To reiterate on this, it is imperative to mention that CEDAW provides an expansive definition of gender inequality. As a Human Rights treaty, it has broadly expanded the concept of gender equality to the extent that it has been embraced in international laws. Furthermore, this is the most comprehensive convention that has acted as an instrument to protect women from all forms of bigotry. The convention addresses the fundamental aspects of women rights in civic, political, economic, social and cultural relations. It is imperative to note that the convention has numerous achievements on human rights. For instance, it has liberalized abortion laws, enhanced gender equality and has fostered increased participation of women in numerous facets of life. Nevertheless, the convention has faced numerous defects such as reservations and weak intervention mechanisms. In response to this, the convention adopted an optional protocol in 1999 as a back-up to realize its far-reaching goals. Through the protocol, the convention has been able to surmount fundamental challenges. Therefore, it is beyond doubt that the convention has significantly fought for women’s rights both at the domestic and international level.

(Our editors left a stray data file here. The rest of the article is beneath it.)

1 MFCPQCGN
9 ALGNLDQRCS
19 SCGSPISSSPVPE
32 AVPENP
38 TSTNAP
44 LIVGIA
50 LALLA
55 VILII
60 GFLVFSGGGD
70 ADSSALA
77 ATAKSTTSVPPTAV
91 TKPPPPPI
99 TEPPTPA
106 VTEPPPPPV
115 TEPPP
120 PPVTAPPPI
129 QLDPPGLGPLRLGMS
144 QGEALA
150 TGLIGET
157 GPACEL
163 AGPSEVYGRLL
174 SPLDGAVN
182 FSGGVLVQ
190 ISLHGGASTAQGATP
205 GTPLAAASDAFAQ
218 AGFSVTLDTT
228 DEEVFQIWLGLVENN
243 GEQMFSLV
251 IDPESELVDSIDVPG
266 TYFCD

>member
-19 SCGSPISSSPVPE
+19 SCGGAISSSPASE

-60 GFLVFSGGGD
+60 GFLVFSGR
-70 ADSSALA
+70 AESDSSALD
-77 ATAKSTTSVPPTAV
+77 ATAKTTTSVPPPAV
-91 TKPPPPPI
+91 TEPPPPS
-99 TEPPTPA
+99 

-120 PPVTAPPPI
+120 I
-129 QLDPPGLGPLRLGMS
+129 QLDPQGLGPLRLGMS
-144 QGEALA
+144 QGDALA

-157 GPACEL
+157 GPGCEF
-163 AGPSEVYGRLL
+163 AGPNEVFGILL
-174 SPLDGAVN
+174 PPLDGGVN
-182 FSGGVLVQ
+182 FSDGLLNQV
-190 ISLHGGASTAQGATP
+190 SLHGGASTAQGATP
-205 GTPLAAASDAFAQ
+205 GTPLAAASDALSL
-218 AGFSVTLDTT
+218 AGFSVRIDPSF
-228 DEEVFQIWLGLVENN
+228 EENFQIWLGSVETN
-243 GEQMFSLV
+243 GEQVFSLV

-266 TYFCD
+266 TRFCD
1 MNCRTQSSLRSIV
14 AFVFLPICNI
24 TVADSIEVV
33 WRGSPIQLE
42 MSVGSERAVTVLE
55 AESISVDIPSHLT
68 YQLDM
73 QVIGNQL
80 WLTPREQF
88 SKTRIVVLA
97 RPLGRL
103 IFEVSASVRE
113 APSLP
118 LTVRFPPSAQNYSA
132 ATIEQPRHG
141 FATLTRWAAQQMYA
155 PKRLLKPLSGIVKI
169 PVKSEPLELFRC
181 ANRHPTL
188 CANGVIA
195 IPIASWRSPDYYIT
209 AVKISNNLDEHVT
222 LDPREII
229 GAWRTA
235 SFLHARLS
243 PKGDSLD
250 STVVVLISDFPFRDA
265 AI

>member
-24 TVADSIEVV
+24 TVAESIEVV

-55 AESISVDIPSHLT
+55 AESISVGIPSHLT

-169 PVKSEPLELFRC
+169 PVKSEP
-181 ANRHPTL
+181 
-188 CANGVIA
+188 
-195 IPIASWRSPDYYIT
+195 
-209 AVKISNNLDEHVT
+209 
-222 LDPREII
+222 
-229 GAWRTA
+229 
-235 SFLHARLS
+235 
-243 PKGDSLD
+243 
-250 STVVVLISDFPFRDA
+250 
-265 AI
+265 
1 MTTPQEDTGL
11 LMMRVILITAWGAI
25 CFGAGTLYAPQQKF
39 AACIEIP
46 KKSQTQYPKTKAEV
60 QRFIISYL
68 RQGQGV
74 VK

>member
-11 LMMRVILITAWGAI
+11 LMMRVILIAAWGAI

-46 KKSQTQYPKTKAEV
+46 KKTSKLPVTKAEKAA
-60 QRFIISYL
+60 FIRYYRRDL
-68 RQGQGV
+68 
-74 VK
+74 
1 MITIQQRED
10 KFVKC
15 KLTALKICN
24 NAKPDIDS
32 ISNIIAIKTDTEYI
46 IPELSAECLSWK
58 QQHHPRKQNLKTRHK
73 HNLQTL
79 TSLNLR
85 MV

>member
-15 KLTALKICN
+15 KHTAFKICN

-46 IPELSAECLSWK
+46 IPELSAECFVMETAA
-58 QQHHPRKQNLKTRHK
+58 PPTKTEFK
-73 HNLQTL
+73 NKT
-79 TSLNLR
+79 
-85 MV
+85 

Baldez, Liza. “The UN Convention to Eliminate All Forms of Discrimination Against Women (CEDAW): A New Way to Measure Women’s Interests.” Politics & Gender, 7.3 (2011): 419-423. Print.
Byrnes, Andrew and Eleanor, Bath. “Violence against Women, the Obligation of Due Diligence, and the Optional Protocol to the Convention on the Elimination of All Forms of Discrimination against Women–Recent Developments.” Human Rights Law Review, 8.3(2008): 517-533. Print.
Pruitt, Lisa and Marta, Vanegas. “CEDAW and Rural Development: Empowering Women with Law from the Top Down, Activism from the Bottom up.” Baltimore Law Review, 41.284(2012): 263-267. Print.